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This is kind-of a loaded question to ask in here. But I stopped watching early season 3 because it got repetitive. Is it worth trying again?

Well, I'd say that season 3 is still a little repetitive. Season 4 is many things, but repetitive is (usually) not one of them.

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Would anyone have preferred the series be centered around Monroe and Rosalee rather than Nick and Juliet? Would that have made things better or worse?! And given their woeful inability to plot and pace satisfying arcs, do people wish they'd stuck primarily to cases of the week, or would that have gotten stale by now? 

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Would anyone have preferred the series be centered around Monroe and Rosalee rather than Nick and Juliet? Would that have made things better or worse?! And given their woeful inability to plot and pace satisfying arcs, do people wish they'd stuck primarily to cases of the week, or would that have gotten stale by now? 

 

I think that would have been a very different series because neither of them is a Grimm, and would take the main source of activity from the police station to the spice shop/clock repair.  I do think Monroe and Rosalee are more dynamic characters; Nick and definitely Juliette are/were quite vanilla.  As for cases of the week, I probably wouldn't be watching without them.  Not stale to me.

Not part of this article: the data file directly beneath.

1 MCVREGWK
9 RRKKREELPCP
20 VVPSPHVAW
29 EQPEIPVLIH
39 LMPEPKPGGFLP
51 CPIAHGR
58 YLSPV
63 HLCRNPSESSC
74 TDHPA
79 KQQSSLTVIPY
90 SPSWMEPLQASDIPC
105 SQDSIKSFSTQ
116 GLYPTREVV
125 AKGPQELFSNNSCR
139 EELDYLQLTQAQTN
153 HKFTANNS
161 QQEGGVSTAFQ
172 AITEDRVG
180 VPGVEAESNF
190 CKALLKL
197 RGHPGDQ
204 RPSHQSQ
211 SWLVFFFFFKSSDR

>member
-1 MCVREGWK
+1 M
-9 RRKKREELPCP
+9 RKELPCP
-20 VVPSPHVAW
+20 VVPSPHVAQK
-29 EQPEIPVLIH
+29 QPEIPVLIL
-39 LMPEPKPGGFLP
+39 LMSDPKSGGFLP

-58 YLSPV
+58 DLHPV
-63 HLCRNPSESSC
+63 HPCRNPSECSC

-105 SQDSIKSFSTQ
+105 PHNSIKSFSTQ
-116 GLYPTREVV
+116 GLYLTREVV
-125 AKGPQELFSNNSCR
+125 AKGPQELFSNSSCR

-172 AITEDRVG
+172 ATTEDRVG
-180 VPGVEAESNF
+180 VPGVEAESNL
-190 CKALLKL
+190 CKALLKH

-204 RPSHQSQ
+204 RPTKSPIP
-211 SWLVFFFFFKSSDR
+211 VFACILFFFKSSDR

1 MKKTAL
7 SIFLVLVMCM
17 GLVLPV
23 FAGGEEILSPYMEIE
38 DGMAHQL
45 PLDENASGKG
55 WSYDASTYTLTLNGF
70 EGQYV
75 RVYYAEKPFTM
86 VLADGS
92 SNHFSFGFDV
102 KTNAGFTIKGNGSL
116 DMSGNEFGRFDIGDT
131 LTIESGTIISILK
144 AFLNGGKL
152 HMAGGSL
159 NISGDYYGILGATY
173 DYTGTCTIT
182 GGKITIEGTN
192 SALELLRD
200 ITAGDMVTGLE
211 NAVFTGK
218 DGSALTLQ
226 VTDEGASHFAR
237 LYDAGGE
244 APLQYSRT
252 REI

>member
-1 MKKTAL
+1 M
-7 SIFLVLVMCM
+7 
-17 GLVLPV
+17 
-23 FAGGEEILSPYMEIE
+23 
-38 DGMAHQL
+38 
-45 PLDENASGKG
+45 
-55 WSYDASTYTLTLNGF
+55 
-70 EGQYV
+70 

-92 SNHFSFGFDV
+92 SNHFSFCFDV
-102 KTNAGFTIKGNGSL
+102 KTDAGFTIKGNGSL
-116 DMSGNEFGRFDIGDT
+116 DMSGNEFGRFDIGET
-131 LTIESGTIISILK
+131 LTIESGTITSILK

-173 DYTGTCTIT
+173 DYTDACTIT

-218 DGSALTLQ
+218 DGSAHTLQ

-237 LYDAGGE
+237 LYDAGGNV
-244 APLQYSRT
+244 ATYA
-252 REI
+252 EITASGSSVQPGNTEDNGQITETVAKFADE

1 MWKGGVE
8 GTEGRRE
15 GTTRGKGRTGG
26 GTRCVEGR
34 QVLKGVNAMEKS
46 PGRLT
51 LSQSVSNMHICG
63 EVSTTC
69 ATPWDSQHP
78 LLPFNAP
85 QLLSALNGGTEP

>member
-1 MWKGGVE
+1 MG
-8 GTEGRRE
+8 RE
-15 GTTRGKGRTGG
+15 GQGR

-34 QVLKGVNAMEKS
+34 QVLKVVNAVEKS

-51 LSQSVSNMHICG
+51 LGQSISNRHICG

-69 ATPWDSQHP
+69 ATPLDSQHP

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I just bought the season 4 Grimm dvd set. The only reason I bought it was because the set has now fallen in price to $15.

I still enjoy the first half of the season with Nick trying to live a normal life, Trubel joining the team, and the Wesenrein hate group storylines. The show really didn't start declining big time until Adalind announced her second pregnancy and HexenJuliette.

I'm still shaking my head at the writers' lame attempt at the Dark Phoenix saga with HexenJuliette.

I also picked up a Disney Infinity Quorra figure for $5. Now THAT was a badass female character, not a poor actress trying to act badass but repeatedly failing (HexenJuliette/Eve/Juliettewithboilingwater).

Edited by icewolf